(804) 928-3189 BethHedquist@gmail.com

At different points in my life I have bought into the idea that life could be the utopia I heard about in the storybooks.


Certainly when I was younger I believed that it was possible to find Prince Charming, settle down with two kids, a dog, and a white picket fence…..okay, my picture perfect life was a little more unconventional than the proverbial white picket fence, but the idea was the same. I would achieve my version of happily ever after with minor bumps in the road but nothing that would challenge me to the core. If I worked hard and did the opposite of everything my mother had done, I would become the one that pulled myself up by my bootstraps and overcame a difficult childhood. It didn’t happen. 


The fantasy that I can find overnight success, fall effortlessly into romantic bliss without risk or vulnerability, navigate the parenting years with confidence and ease, and sail gracefully into the twilight years without regret, heartbreak, failure, and a health issue here and there….well, it’s just that, a fantasy. And it leaves me wallowing in a puddle of self-pity, wondering, “Why me?”


Life is hard. Fumbling through Dark nights, trekking across arid deserts, and falling into the deep abyss of the unknown are required terrain. Required. Which doesn’t mean “inevitable but try to stay away from it as much as possible.” It also doesn’t mean, “it’s inevitable and hopeless so just resign yourself to a life of despair.”


It means the mountaintop moments are just as much a part of the journey as the valleys, and at the end of the road, its not how long we lingered at the top of the mountain that matters but how open our hearts were regardless of the terrain. If I only embrace life at the top of the mountain, my life will only be half lived. 


If I choose an open heart, I will certainly feel the pain of loss, failure, disappointment, and betrayal. If I choose to remain defended, I will feel the pain that results from the blocked intimacy and connection as well as the loss of integrity from striving to get something without being willing to give of myself in return. I can’t cheat life. I am going to feel pain. The only question is, what kind of pain will I feel? The soft pain that comes from melting into the acceptance of an imperfect world? Or the hard pain of resisting, denying, and refusing to love what is? 


Long ago I made the choice to learn to live and love as fully as possible. Deep into my dark night of the soul, standing at that fork in the road, I wandered down the path less travelled, the path of inner spiritual work, and it has changed the course of my life so dramatically that words cannot express the gratitude I feel for the richness, depth and aliveness I encounter when I embrace each terrain with acceptance and humility. The teachings of the Pathwork have shown me a different way to live, and I continue to learn more every day.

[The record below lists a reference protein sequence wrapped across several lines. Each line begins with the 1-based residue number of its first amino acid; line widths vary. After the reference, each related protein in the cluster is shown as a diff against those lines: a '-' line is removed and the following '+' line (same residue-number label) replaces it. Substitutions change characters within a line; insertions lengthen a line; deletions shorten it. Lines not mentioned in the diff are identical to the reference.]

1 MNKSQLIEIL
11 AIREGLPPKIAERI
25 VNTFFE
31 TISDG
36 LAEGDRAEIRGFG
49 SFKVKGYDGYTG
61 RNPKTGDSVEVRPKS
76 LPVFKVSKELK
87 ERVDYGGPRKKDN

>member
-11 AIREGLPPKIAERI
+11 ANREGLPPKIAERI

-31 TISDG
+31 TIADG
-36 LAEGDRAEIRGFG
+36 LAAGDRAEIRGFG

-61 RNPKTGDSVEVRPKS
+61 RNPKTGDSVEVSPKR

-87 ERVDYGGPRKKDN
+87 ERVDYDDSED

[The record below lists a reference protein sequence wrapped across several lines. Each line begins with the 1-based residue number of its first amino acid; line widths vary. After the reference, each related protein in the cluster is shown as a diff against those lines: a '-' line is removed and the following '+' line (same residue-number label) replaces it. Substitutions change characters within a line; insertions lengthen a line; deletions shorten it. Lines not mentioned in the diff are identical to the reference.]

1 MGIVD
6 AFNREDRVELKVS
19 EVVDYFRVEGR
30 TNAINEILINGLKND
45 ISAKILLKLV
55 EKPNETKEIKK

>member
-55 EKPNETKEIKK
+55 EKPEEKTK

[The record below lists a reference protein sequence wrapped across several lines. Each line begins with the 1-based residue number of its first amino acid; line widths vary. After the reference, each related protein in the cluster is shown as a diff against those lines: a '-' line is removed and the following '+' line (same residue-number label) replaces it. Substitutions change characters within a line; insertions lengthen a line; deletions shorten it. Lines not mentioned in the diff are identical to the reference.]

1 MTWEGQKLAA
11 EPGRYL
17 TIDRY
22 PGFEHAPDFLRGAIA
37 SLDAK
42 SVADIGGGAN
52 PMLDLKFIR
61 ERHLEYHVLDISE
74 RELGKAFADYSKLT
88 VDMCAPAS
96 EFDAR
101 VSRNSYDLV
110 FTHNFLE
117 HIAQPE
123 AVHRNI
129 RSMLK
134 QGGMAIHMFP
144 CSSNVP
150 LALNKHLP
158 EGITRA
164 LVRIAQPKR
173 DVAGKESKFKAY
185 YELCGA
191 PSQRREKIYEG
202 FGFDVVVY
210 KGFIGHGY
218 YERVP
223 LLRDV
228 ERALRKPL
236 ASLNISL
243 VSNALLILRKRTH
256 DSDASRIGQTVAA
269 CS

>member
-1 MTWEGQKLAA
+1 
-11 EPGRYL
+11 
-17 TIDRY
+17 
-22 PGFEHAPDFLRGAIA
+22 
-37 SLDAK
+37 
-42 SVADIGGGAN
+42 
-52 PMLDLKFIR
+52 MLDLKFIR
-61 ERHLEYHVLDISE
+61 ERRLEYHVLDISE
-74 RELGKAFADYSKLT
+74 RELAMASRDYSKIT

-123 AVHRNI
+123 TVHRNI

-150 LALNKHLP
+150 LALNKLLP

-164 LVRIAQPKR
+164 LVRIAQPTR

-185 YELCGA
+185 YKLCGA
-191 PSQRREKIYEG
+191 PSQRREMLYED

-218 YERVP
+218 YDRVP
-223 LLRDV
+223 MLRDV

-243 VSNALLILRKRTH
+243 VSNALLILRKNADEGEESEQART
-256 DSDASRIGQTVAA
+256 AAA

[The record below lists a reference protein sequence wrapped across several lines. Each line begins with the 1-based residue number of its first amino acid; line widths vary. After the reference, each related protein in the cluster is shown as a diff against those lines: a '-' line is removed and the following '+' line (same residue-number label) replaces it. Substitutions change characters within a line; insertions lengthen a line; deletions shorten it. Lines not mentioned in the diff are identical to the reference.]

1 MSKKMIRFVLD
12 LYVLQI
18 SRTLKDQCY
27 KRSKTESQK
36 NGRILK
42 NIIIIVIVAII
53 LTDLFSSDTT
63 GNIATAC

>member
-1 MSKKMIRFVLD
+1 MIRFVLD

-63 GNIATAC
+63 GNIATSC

Even so, I still have moments when I slip back into thinking there is such thing as a quick fix, a lottery I might win that could buy entrance to the Garden of Eden, some sort of self-improvement I can achieve that will exempt me from pain. In these moments I temporarily step back on the hamster wheel of life, exhausting myself in the effort to finally arrive at good enough, happy enough, safe enough, or spiritual enough … and then I remember:


The goal isn’t to escape pain and achieve pleasure. 

The goal isn’t to be the most athletic participant on the hamster wheel.

The goal is to get off the wheel, embrace all of life as fully as I am able, and in so doing experience the beauty and integrity and peace that both includes and yet transcends the dualistic world of pleasure and pain.


This is what Pathwork Lecture 253 promises if we agree to get off that wheel:

“You will experience at some time the incomparable peace of no longer fearing what you do not want and no longer reaching anxiously and strenuously for what you do want.  You will know that all that could ever be desirable is right here, attainable right now, ever-present at the tips of your fingers…  So you will truly become still and know God.  You will know God in all that is, in the best and worst, in what you want and what you do not want.” 


When so many others are busy counting the rotations of their wheel, I can sometimes forget that there is another way. So today I’m here to remind you, as I often need reminding myself: 

Get off that wheel. Just get off. Get off and you will truly come to know God in all that is. What a gift!